A long radar boom that will probe below the surface of Jupiter’s icy moons has been tested recently on Earth with the help of a helicopter, it was announced on September 26, 2017.
ESA’s JUpiter ICy Moons Explorer (JUICE) is scheduled for launch in 2022, and to arrive seven years later. It will study Jupiter’s turbulent atmosphere and vast magnetic fields, as well as the planet-sized moons Ganymede, Europa and Callisto. All three moons are thought to have oceans of liquid water beneath their icy crusts and should provide key clues on the potential for such bodies to harbor habitable environments.
One way to determine the nature of the moons’ subsurface is to penetrate through the ice with radar. The Radar for Icy Moons Exploration (RIME) instrument will be the first of its kind capable of performing direct subsurface measurements of worlds in the outer Solar System.
A 16m-long boom will be deployed after launch and, once at Jupiter’s moons, it will transmit radio waves toward the surface and analyze the timing and strength of their reflections from features buried down to about 9km. It will see vertical details as small as 50m.
It will also help characterize the wide range of compositional, thermal and structural variations expected in the subsurfaces of these unique and geologically complex worlds.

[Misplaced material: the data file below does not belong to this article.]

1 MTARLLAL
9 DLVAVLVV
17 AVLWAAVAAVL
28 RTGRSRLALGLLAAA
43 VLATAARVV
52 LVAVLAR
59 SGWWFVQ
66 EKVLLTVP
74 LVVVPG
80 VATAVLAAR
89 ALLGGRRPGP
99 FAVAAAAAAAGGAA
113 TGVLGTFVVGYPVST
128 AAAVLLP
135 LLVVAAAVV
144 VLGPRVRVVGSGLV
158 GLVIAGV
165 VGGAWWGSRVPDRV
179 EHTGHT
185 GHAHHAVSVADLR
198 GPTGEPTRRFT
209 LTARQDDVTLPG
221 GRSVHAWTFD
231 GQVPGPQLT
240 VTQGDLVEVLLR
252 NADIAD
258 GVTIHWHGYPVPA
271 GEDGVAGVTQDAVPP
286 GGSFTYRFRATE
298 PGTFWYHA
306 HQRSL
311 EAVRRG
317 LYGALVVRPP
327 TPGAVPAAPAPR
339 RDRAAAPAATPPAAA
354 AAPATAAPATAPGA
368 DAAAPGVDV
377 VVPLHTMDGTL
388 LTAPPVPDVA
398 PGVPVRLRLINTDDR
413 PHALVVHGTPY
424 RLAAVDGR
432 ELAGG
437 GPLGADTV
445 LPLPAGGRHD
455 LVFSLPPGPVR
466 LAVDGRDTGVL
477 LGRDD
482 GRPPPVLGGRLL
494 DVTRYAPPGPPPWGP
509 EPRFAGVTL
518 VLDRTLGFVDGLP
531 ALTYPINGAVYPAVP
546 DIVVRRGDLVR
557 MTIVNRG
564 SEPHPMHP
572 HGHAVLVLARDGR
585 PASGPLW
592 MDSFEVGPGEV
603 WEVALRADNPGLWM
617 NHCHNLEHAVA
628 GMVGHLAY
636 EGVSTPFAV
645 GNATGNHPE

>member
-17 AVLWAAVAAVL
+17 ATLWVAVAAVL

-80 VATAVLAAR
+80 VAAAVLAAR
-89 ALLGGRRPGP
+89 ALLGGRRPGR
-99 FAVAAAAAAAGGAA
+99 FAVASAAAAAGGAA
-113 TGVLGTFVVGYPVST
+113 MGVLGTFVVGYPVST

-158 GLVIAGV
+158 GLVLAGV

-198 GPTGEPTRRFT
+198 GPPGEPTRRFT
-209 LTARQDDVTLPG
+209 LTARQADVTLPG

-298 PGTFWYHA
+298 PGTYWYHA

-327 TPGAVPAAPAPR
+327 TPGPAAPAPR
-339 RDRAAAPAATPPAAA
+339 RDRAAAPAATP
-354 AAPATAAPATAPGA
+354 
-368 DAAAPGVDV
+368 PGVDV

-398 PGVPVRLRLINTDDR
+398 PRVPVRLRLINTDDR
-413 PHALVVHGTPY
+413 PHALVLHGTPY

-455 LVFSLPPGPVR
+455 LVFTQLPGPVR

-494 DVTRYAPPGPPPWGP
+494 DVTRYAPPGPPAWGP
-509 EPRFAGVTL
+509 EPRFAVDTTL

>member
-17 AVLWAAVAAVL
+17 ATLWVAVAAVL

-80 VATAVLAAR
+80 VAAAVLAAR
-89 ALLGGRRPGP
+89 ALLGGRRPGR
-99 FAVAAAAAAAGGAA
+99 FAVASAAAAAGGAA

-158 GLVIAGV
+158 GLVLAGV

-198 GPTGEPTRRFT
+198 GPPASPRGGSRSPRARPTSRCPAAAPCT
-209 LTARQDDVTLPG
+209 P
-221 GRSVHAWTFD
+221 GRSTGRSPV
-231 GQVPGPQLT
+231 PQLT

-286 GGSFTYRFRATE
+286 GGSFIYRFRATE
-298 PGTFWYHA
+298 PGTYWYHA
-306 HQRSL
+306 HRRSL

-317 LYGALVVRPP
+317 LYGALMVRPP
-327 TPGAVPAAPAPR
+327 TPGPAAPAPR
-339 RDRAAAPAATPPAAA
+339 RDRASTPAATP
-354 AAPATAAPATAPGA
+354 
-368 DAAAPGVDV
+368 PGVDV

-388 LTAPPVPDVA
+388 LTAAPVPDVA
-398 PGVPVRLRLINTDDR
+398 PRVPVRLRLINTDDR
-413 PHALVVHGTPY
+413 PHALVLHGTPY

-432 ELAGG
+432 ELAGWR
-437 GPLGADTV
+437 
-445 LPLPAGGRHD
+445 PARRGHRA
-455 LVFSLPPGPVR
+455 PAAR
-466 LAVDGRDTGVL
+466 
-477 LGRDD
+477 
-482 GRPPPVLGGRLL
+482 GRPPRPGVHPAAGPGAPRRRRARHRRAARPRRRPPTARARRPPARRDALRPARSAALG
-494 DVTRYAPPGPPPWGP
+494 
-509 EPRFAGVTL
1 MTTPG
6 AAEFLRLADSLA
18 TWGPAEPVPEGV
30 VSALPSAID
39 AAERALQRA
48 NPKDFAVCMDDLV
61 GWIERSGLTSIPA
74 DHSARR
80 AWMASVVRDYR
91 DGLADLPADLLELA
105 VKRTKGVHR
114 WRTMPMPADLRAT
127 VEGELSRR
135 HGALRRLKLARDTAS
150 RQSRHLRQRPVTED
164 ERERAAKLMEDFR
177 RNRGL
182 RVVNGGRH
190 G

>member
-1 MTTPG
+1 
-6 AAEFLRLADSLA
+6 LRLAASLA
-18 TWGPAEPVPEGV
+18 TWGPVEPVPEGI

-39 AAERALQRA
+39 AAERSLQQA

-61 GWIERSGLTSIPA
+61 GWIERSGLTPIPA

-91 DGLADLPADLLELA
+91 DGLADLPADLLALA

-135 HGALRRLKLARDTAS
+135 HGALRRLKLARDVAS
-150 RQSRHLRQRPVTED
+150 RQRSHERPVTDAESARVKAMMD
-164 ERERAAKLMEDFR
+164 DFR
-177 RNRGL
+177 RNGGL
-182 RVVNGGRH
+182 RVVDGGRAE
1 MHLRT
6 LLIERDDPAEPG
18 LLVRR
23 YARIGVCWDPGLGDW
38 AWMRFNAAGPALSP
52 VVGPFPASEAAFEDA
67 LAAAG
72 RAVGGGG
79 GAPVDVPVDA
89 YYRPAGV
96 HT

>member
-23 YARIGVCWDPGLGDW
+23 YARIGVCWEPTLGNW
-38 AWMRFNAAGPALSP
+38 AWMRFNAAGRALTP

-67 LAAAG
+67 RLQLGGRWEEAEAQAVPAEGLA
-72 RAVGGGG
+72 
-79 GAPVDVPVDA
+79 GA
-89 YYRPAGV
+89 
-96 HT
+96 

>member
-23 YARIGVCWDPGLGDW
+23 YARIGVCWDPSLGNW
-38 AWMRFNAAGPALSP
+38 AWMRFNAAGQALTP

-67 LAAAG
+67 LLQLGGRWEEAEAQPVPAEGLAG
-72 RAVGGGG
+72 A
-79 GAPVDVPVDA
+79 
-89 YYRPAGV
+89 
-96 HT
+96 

In order to measure key characteristics of the antenna, and to verify computer simulations, a test was carried out using a helicopter operating out of a glider airport in Heiligenberg, close to Friedrichshafen, in Germany last week. The antenna was mounted on a simplified mock-up of the spacecraft and hung 150m below the helicopter, which hovered between 50m and 320m above the ground.
The tests were performed with the antenna and solar array in horizontal and vertical orientations with respect to the spacecraft mock-up, to understand the interaction between the spacecraft components and the antenna, and to test the characteristics of the returned signals. The helicopter offered the flexibility to fly close to the ground in agile maneuvers, including figure-of-eight trajectories.
“All the experiments were completed and provided a large amount of data that will be analyzed in the coming weeks for guiding the next steps of the instrument’s development and to improve the modeling of our software simulations developed in the laboratory,” said principal investigator Lorenzo Bruzzone from the University of Trento, Italy.
“The test was a fundamental step toward understanding the behavior of the real antenna that will ultimately allow us to perform highly accurate measurements of the radar echoes reflected from the deep subsurface of the Jovian icy moons.”
Click here to see a video of the RIMA instrument testing.
September 27, 2018